It is often speculated that the Russian-speaking population in Estonia, Latvia and Lithuania might become a fifth column that undermines the sovereignty of the Baltic states and pushes them closer to Russia. Is there a reason for that? Should we fully trust the Baltic states?
Well, first of all, the Russian speakers living in Estonia, Latvia and Lithuania is not a homogeneous group of people. After the end of World War Two the Soviet authorities brought many blue-collar workers to Estonia and today the Russian minority equates to a quarter of the population. In Latvia, Russian speakers, many of which were well educated, had a significant influence on politics and business already before the war and today they make approximately one-third of the population. In Lithuania, the Russian speaking minority is only around 8 per cent of the general population.
Similarly, not all Russian speakers are ethnic Russians. In the three countries there are other minorities such as Ukrainians, Belarusians, Poles or other people of mixed ethnic origin of which many speak primarily Russian at home.
In Estonia, research has shown that Russian speakers can be divided into five different groups depending on their level of integration. More than one-third are quite well integrated and consider themselves part of the Estonian society whereas the rest are less attached to Estonia and are to various degrees more oriented toward other countries, among them Russia. This larger group of Russian speakers, many of whom are blue-collar workers, retirees and unemployed, may be receptive to Kremlin disinformation. But their loyalty to Estonia is not necessarily dependent on Estonian language proficiency.
It is therefore important to distinguish between these different groups of Russian speakers. A significant number of them are as loyal to their Government as people who consider themselves ethnic Estonians, Latvians or Lithuanians. They certainly do not deserve to be approached with more suspicion than other groups of the population. They should also have the right to identify themselves as ethnic Russians without automatically being associated with the current regime in Moscow just as it was incorrect to say that all Germans were Nazis in the 1930s. Nobody is and should not be forced to speak Estonian or Latvian at home.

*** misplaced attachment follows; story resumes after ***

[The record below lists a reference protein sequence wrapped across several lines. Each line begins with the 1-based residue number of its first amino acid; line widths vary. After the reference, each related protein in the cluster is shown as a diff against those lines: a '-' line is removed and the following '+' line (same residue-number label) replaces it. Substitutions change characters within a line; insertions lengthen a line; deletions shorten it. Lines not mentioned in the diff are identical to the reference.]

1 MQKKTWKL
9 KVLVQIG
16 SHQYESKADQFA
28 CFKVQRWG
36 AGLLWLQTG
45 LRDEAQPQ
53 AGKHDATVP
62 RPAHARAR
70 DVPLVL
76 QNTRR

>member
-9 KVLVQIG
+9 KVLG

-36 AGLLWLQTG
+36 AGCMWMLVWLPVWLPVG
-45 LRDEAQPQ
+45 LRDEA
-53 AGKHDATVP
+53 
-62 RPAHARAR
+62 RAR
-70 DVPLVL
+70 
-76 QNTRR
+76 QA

However, large groups of Russian speakers living primarily in Estonia and Latvia do not see themselves part of their current homeland but long back to the old Soviet days. Many of them do not follow Estonian or Latvian media and of those who do, many distrust it and prefer the state-controlled Russian media. Potentially, the Kremlin could be successful in exploiting these people and use real or imaginary social problems as a pretext to use military force against the Baltic states.
The governments of Estonia and Latvia are not expected to counter the Kremlin propaganda with equal efforts. Moscow’s financial resources obviously exceed the possibilities of the Baltic states. Unlike Russia, the small nations should not adhere to lies. But as a number of events undertaken by Estonian NGO’s have shown, Russian speakers often feel left on their own.
In Estonia, the government often addresses the population in Estonian only. Formally and legally, this might be in perfect accordance with the language law but it is not necessarily enough to win hearts and minds that otherwise would be lost to president Putin. Very often these Russian speakers would be grateful for more attention from their respective governments. When the Commander of the Estonian Defence Forces, Lieutenant General Riho Terras, held a speech in Narva in honour of the 97th anniversary of the Republic of Estonia on 24 February, 2015, he chose to quote the Russian poet Igor Severyanin in Russian. His address proved to be highly appreciated by the Russian audience and serves as a good example for other senior leaders in Estonia, Latvia and Lithuania.
The views expressed in this opinion editorial are the author’s own and do not necessarily reflect Emerging Europe’s editorial policy.